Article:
Thursday, January 26, 2012
If you must know, I've watched 3:30 seconds of this ten-second clip so far, and it'll only get worse as the night rolls on.
Apparently, it's just a teaser trailer for a Super Bowl commercial, but if that Super Bowl commercial turns out to be a teaser trailer to a sequel of my single most beloved movie of all time, I have no idea what I'm going to do...
It won't be pretty, though. The battling forces of my desire to experience even a modicum of what the original offered me and my surprisingly paternal sense of protectionism of all that it represented might tear a hole in something. Something important.
Incidentally, if you watched that clip and had no idea what was going on, there's a small chance that we could still be friends, but it's going to take a lot of work.
Sunday, January 22, 2012
#1 - The Aquabats - Hi-Five Soup!
The Aquabats, for the uninitiated, are international (and some would say intergalactic) superheroes, bent on ridding the world of buzzkills and bullies, once and for all. I once heard them described as "The undisputed champions of nerd-core" and that fits pretty well, so I'm going to steal it. I'm also not going to give credit where it's due, because I have absolutely no idea where I heard it. For all I know, I made it up, and I'll be damned if I'm going to give me credit for using something I made up.
I'm getting off-track.
I feel like I should give some background on these guys, though, since I can't help but notice that this album utterly failed to make any top 10, 20, or even 50, list that I saw for 2011, and that leads me to believe that just not enough people know about the Aquabats, otherwise they would have heard the record and rejoiced that their ears had been blessed with such awesomeness.
I first discovered the Aquabats when I was in high school, shortly after their debut record, Return of the Aquabats! dropped back in 1996. At the time, they were a ska band, had a hopping horn section and were recording songs like Lobster Bucket!, which I stumbled upon (looooong before there needed to be capitals on those two words) on some lyrics website while I should have been studying in the school library.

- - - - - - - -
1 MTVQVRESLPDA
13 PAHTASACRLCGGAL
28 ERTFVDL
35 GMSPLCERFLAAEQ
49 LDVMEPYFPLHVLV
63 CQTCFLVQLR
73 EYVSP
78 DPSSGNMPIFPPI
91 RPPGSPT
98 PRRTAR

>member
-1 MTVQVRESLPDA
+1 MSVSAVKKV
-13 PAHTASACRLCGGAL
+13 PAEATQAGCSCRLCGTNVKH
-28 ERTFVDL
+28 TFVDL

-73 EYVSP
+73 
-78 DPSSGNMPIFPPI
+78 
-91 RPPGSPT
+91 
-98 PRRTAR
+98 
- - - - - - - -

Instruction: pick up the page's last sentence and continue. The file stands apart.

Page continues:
From there, they gained some fame in California for being so damned awesome, recruited one Travis Barker to play drums for them (who would later be snatched up while they were opening for Blink-182 on tour in '98) and recorded/released Fury of the Aquabats! in 1997.
1999's Aquabats vs. the Floating Eye of Death! was the start of a different sound for the 'Bats, moving slightly away from ska and more in line with the band's musical heroes, Devo.
Then came a time known as the Dark Ages for Aquabats fans. Things were looking grim. The 'Bats were dropped from labels because their stage shows (which featured constant eclectic/esoteric video presentations and guest appearances by the most nefarious villains and aliens in the universe) became too expensive, and they were basically in the doldrums of a several-year recording hiatus.
Then in 2005, Charge!! was released and new life was breathed into the band. They got back into touring more heavily, much to everyone's relief, and were back as a band for the time being. They had more or less lost their ska sound when Prince Adam (the band's remaining trumpet player) left, and transitioned into a more synth-heavy new-new-wave pop-punk thing.
Anyway, they're awesome, and they've always been awesome.
This record is, as you may guess from its eminent position atop my top 10, is no exception. It's got pretty much everything that The Aquabats have always provided fans: great stories, incredibly catchy tunes, danceable tracks and just incredible musicianship. It may sometimes get lost in the theatre of what they do, but the Aquabats are a group of ridiculously talented musicians, and it definitely shows in this offering, from the complex rhythms of The Legend is True! and Food Fight on the Moon! to the pop-reference-laden Pink Pants! and Radio Down!
Listen and love, and if you do, for the love of everything you hold dear, SEE THESE MEN IN CONCERT! It will be unlike anything you've ever experienced, and you will be changed for the better.
Here are a few tunes from Hi-Five Soup! to get you started:
The Legend is True!:
Radio Down! (featuring Biz Markie):
And, as a special something, a blast from the past! From 1997's Fury of the Aquabats!, I present, Super Rad!: (Watch at around 1:28 for a still-tattoo-less Travis Barker, and later in costume on the snare)
Sunday, January 15, 2012
#2 - Robbie Robertson - How to Become Clairvoyant